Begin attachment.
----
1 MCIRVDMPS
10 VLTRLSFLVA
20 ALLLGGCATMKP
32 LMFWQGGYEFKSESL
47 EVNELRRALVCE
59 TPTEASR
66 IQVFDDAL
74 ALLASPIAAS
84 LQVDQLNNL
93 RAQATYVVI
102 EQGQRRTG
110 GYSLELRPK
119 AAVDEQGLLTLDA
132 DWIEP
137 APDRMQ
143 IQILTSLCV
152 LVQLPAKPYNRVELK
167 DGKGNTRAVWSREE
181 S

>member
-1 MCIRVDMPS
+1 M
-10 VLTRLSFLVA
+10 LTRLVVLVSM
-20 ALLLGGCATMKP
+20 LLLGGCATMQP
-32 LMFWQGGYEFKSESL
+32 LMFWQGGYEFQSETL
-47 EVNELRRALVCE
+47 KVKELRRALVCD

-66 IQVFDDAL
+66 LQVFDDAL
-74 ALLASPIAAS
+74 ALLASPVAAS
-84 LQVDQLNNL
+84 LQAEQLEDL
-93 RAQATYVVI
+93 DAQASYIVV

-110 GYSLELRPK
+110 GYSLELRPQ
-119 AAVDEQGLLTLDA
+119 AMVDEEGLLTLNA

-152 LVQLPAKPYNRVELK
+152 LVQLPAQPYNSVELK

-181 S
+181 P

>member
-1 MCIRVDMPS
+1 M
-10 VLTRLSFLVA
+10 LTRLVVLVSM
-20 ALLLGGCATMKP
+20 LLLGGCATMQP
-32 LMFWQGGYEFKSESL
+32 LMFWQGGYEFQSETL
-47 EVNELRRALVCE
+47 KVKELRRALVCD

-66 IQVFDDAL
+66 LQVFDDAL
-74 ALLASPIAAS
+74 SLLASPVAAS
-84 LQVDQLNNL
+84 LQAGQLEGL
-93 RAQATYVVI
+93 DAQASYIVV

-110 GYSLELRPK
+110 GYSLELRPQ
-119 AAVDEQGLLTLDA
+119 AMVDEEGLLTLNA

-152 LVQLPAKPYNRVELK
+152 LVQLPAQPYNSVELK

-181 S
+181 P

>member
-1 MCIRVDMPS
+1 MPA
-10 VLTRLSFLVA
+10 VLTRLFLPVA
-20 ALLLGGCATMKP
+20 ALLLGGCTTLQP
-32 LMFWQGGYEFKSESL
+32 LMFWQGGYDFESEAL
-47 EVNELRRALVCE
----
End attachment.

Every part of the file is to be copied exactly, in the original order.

1 MCIRVDMPS
10 VLTRLSFLVA
20 ALLLGGCATMKP
32 LMFWQGGYEFKSESL
47 EVNELRRALVCE
59 TPTEASR
66 IQVFDDAL
74 ALLASPIAAS
84 LQVDQLNNL
93 RAQATYVVI
102 EQGQRRTG
110 GYSLELRPK
119 AAVDEQGLLTLDA
132 DWIEP
137 APDRMQ
143 IQILTSLCV
152 LVQLPAKPYNRVELK
167 DGKGNTRAVWSREE
181 S

>member
-1 MCIRVDMPS
+1 M
-10 VLTRLSFLVA
+10 LTRLVVLVSM
-20 ALLLGGCATMKP
+20 LLLGGCATMQP
-32 LMFWQGGYEFKSESL
+32 LMFWQGGYEFQSETL
-47 EVNELRRALVCE
+47 KVKELRRALVCD

-66 IQVFDDAL
+66 LQVFDDAL
-74 ALLASPIAAS
+74 ALLASPVAAS
-84 LQVDQLNNL
+84 LQAEQLEDL
-93 RAQATYVVI
+93 DAQASYIVV

-110 GYSLELRPK
+110 GYSLELRPQ
-119 AAVDEQGLLTLDA
+119 AMVDEEGLLTLNA

-152 LVQLPAKPYNRVELK
+152 LVQLPAQPYNSVELK

-181 S
+181 P

>member
-1 MCIRVDMPS
+1 M
-10 VLTRLSFLVA
+10 LTRLVVLVSM
-20 ALLLGGCATMKP
+20 LLLGGCATMQP
-32 LMFWQGGYEFKSESL
+32 LMFWQGGYEFQSETL
-47 EVNELRRALVCE
+47 KVKELRRALVCD

-66 IQVFDDAL
+66 LQVFDDAL
-74 ALLASPIAAS
+74 SLLASPVAAS
-84 LQVDQLNNL
+84 LQAGQLEGL
-93 RAQATYVVI
+93 DAQASYIVV

-110 GYSLELRPK
+110 GYSLELRPQ
-119 AAVDEQGLLTLDA
+119 AMVDEEGLLTLNA

-152 LVQLPAKPYNRVELK
+152 LVQLPAQPYNSVELK

-181 S
+181 P

>member
-1 MCIRVDMPS
+1 MPA
-10 VLTRLSFLVA
+10 VLTRLFLPVA
-20 ALLLGGCATMKP
+20 ALLLGGCTTLQP
-32 LMFWQGGYEFKSESL
+32 LMFWQGGYDFESEAL
-47 EVNELRRALVCE